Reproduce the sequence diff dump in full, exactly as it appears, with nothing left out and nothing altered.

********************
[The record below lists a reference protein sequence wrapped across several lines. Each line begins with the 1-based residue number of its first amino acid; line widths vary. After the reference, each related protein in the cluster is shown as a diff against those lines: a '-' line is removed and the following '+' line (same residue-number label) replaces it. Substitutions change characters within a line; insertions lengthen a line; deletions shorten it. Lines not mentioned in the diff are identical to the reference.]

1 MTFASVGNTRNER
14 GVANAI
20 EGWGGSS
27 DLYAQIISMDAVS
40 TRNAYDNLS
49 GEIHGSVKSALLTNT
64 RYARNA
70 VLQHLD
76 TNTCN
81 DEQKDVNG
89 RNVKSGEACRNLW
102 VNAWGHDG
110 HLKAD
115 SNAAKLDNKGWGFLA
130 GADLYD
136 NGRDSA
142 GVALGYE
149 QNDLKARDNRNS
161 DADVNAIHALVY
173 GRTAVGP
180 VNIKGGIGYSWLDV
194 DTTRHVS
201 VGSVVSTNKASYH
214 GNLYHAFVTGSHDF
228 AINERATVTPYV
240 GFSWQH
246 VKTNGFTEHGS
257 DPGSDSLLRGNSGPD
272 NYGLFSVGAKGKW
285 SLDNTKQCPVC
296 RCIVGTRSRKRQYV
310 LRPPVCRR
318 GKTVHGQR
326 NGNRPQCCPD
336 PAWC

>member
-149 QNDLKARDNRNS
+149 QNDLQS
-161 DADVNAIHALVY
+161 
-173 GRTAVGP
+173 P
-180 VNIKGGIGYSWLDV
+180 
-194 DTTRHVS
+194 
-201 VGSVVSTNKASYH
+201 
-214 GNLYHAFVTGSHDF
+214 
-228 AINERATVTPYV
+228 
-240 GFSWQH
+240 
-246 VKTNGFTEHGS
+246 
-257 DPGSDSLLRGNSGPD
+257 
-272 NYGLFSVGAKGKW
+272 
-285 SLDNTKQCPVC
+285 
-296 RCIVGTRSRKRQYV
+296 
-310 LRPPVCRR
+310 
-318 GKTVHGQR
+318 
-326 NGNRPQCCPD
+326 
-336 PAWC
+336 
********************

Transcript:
[The record below lists a reference protein sequence wrapped across several lines. Each line begins with the 1-based residue number of its first amino acid; line widths vary. After the reference, each related protein in the cluster is shown as a diff against those lines: a '-' line is removed and the following '+' line (same residue-number label) replaces it. Substitutions change characters within a line; insertions lengthen a line; deletions shorten it. Lines not mentioned in the diff are identical to the reference.]

1 MTFASVGNTRNER
14 GVANAI
20 EGWGGSS
27 DLYAQIISMDAVS
40 TRNAYDNLS
49 GEIHGSVKSALLTNT
64 RYARNA
70 VLQHLD
76 TNTCN
81 DEQKDVNG
89 RNVKSGEACRNLW
102 VNAWGHDG
110 HLKAD
115 SNAAKLDNKGWGFLA
130 GADLYD
136 NGRDSA
142 GVALGYE
149 QNDLKARDNRNS
161 DADVNAIHALVY
173 GRTAVGP
180 VNIKGGIGYSWLDV
194 DTTRHVS
201 VGSVVSTNKASYH
214 GNLYHAFVTGSHDF
228 AINERATVTPYV
240 GFSWQH
246 VKTNGFTEHGS
257 DPGSDSLLRGNSGPD
272 NYGLFSVGAKGKW
285 SLDNTKQCPVC
296 RCIVGTRSRKRQYV
310 LRPPVCRR
318 GKTVHGQR
326 NGNRPQCCPD
336 PAWC

>member
-149 QNDLKARDNRNS
+149 QNDLQS
-161 DADVNAIHALVY
+161 
-173 GRTAVGP
+173 P
-180 VNIKGGIGYSWLDV
+180 
-194 DTTRHVS
+194 
-201 VGSVVSTNKASYH
+201 
-214 GNLYHAFVTGSHDF
+214 
-228 AINERATVTPYV
+228 
-240 GFSWQH
+240 
-246 VKTNGFTEHGS
+246 
-257 DPGSDSLLRGNSGPD
+257 
-272 NYGLFSVGAKGKW
+272 
-285 SLDNTKQCPVC
+285 
-296 RCIVGTRSRKRQYV
+296 
-310 LRPPVCRR
+310 
-318 GKTVHGQR
+318 
-326 NGNRPQCCPD
+326 
-336 PAWC
+336 